Content of the studies
The students selected to the programme may freely choose their major, provided they have the required background. The major will be selected as part of the personal study plan in the beginning of the studies. The Master's Programme in Life Science Technologies offers six majors:
Bioinformatics and Digital Health covers a wide range of topics in bioinformatics and computational systems biology. To better understand the methodological basis commonly used in the field, the major provides students with a comprehensive background in probabilistic modeling, machine learning and data science.
The major is designed to give strong competences in:
- computational and data science,
- skills for developing new computational methods and models, and
- applying them to real-world biomolecular data.
Examples of research questions studied include:
- predicting drug-target interactions
- reconstructing biological networks
- finding associations between genotypes and diseases, and
- modelling dynamical behavior of complex biological pathways.
The major in Bioinformatics and Digital Health also offers a competitive doctoral track where a limited number of top students can be admitted. Students selected for the doctoral track can have their studies tailored towards pursuing PhD studies and can start working towards a PhD in one of the department’s research groups already during their master studies. Applicants must explicitly indicate their interest for the doctoral track in their motivation letter. The best doctoral track applicants will be interviewed.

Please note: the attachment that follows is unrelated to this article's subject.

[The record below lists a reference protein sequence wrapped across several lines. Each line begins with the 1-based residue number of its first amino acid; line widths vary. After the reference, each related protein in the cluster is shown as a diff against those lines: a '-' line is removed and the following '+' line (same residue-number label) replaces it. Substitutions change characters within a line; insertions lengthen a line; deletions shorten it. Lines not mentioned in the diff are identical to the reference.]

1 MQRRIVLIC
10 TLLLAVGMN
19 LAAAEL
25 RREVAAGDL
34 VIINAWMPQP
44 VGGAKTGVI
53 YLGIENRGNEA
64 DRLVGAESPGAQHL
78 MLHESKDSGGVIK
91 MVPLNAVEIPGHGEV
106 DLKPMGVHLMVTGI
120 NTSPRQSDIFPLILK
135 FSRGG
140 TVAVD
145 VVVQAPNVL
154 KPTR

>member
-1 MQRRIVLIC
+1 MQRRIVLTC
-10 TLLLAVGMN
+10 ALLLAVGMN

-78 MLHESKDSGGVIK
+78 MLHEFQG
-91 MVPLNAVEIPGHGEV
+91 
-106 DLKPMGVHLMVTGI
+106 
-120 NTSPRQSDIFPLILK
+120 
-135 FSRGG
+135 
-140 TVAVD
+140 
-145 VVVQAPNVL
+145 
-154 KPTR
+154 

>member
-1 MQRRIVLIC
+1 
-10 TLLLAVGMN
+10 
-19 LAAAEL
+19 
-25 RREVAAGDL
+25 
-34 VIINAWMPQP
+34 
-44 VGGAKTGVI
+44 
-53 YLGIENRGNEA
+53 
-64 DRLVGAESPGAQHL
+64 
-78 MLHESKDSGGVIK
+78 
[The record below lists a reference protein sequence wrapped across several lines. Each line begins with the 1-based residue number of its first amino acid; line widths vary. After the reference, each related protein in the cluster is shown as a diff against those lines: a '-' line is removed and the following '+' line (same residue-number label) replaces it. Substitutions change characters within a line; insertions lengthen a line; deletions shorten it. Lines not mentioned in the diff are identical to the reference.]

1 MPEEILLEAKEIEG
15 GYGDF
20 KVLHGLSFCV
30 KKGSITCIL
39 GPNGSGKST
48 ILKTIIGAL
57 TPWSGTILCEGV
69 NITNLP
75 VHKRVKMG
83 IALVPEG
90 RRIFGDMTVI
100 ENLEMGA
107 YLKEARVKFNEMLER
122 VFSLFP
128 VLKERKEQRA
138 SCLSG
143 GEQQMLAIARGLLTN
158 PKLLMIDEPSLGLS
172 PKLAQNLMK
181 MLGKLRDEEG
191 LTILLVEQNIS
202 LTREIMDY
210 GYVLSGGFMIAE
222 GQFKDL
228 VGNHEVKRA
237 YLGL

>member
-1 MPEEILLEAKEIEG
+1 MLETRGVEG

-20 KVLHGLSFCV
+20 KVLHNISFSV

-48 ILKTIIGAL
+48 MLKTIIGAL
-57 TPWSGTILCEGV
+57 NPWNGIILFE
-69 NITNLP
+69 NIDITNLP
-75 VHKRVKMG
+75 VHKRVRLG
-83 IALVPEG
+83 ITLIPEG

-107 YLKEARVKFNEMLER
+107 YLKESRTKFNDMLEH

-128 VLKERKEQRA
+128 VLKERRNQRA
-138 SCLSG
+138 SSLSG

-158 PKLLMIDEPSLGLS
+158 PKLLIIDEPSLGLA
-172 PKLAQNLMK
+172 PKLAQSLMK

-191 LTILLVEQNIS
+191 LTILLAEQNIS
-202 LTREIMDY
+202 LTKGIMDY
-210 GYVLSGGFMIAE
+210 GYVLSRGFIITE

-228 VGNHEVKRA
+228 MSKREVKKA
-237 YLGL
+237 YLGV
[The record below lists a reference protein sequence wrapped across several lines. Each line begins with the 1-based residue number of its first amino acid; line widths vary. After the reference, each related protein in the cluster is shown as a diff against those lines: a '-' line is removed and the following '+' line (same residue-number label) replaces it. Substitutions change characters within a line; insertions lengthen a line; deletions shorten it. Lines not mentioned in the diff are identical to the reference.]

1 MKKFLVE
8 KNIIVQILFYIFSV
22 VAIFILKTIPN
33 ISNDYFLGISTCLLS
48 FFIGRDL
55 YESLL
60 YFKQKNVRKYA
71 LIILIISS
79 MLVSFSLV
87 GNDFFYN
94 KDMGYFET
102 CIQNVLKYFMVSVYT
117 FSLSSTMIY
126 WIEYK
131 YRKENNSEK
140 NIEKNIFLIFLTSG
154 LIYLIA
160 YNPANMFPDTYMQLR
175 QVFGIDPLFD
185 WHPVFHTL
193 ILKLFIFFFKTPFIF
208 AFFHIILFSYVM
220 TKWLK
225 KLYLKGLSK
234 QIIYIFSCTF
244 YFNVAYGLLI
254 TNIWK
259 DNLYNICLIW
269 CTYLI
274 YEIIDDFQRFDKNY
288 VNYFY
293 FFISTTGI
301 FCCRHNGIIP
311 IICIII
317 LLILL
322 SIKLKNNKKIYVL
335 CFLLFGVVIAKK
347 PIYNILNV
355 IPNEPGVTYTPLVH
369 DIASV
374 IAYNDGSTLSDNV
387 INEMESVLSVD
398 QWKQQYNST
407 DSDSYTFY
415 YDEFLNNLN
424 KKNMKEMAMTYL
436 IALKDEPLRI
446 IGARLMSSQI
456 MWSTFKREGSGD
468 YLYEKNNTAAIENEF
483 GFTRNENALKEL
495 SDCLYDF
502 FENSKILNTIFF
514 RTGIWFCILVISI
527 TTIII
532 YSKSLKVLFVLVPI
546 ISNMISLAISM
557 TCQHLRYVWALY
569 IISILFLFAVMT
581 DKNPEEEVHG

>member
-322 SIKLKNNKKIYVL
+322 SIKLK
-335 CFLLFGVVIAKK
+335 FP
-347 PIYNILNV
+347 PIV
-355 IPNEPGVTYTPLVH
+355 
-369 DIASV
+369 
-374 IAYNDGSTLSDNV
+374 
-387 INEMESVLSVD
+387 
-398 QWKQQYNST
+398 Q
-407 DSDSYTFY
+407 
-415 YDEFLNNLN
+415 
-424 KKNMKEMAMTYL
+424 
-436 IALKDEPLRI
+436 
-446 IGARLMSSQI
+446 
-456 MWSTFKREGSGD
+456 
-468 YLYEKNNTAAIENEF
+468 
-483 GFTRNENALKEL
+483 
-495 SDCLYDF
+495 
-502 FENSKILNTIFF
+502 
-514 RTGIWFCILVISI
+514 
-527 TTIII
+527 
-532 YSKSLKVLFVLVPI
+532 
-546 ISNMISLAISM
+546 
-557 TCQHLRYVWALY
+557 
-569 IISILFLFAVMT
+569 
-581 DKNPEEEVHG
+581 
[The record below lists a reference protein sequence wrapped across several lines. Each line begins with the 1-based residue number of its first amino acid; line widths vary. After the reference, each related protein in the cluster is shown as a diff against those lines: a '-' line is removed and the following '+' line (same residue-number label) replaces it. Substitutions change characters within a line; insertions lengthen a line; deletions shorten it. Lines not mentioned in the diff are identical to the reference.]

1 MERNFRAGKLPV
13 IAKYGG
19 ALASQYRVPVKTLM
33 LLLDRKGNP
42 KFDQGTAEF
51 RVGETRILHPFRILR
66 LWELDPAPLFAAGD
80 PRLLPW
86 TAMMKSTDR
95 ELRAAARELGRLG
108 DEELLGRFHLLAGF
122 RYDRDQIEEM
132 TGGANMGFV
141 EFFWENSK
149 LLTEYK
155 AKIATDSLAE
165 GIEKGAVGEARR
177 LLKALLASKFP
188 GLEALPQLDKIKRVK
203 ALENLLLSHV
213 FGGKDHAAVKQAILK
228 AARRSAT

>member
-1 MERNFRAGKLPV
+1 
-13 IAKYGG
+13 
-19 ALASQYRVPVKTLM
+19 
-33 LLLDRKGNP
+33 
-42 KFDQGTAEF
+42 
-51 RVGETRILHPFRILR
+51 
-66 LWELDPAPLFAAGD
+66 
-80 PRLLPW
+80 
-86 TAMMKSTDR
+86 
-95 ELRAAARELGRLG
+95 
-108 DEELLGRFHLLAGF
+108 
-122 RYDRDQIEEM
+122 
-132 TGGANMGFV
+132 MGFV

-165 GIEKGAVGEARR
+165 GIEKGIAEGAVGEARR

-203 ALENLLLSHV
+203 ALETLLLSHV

Biomedical Engineering builds on a solid basis of physics and technology to characterise, monitor, image and influence biological systems. This major introduces the student to physics of biological systems and to key concepts of related imaging and signal analysis. In addition, the major provides knowledge and skills for developing novel engineering solutions for diagnostic and treatment needs in healthcare. The Biomedical Engineering major offers excellent foundations for pursuing a career in the medical technology industry or in academia.
After completing the major, the student will be able to:
- characterise biophysical systems by conceptual and quantitative models
- explain how the laws of physics enable and constrain the operation of biological systems
- follow the progress of biomedical engineering
- deepen his or her knowledge and skills on specific topics within biomedical engineering
- apply existing scientific knowledge in the field to research and development in the industry
- start translating new research results into product development in biomedical technology.
Biosensing and Bioelectronics major educates engineering experts who have versatile comprehension of detection, processing and analyses of biosignals from various sources. To accomplish this, the student is introduced to nanoscale phenomena, microfabrication techniques, biomaterials science, biochemical recognition of biomolecules, physical transducers, sensor technologies and to various clinical equipment. The basic knowledge needed in the development of innovations in the field of biosensors and bioelectronics is provided. Students are also strongly encouraged to consider practical aspects and possible applications of their knowhow throughout their studies.
Students of the Biosensing and Bioelectronics major are introduced to:
- nanoscale phenomena,
- microfabrication techniques,
- biomaterials science,
- biochemical recognition of biomolecules,
- physical transducers,
- sensor technologies, and
- clinical equipment like medical imaging.
Biosystems and Biomaterials Engineering provides a solid understanding of biological phenomena, biomaterials and small organic molecules important to the field of life science. At the core of the teaching are: